Visiting the Minotaur: Claire Williamson, Seren
Processing bereavement and progressing along the difficult path of recovering trauma are the excruciating steps that delineate Clare Williamson’s poetry. Her mother and brother committed suicide and she was abused verbally and physically when she was a child. These experiences are revisited and explored in her poems, which connect with ancient myths, mediated by pictures, dreams and lyrical visions. Her progress is slippery and she sometimes goes back or pauses, but the dynamic movement engendered by the poems reveals a relentless effort to survive at all costs. She is a survivor who narrowly escaped the destructive and self-destructive reality of her family and progressed towards a more mature understanding.
The process is embedded in the mythical figure of the Minotaur mediated by Picasso’s artwork. Notoriously, Picasso’s series of etchings, drawings and paintings of the Minotaur are loaded with erotic allusions. The human-beast creature represents the bestial side of humanity, the unrestrained desires that cannot be tamed but are also part of being human. In Picasso’s work this is represented as a sexual vitality that combines the human and the bestial in the shape of the Minotaur himself, a human body with the head and the tail of a bull.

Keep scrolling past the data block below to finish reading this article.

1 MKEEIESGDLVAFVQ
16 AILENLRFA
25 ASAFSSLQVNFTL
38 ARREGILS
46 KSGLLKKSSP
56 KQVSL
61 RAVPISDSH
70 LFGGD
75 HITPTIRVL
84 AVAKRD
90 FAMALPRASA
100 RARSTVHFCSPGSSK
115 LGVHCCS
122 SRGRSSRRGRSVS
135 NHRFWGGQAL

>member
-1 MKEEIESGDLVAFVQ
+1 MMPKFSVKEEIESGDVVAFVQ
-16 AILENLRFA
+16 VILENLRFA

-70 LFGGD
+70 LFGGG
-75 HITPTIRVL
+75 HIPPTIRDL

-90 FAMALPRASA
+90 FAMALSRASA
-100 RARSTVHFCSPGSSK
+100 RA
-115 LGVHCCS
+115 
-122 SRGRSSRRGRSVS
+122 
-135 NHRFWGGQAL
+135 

According to the myth, the Minotaur is eventually killed by Theseus, who is helped by Ariadne. She gives him a thread which he unravels to escape from the labyrinth once he has killed the beast. The myth has multiple, complex meanings; it not only refers to the bestial side of humanity that is defeated by the Greek hero, but also refers to the labyrinth as a symbol of the human journey, a confusing maze with a monster at the centre. Killing the Minotaur equates to killing the bestial side of humanity, which is also its most vital side. At the same time, to get out of the bewildering labyrinth some sort of trick or help is needed, which is exactly what Ariadne supplies to aid Theseus. While looking at Picasso’s picture, the poet eventually acknowledges that she is the Minotaur, but she also identifies with all the other figures present in the picture: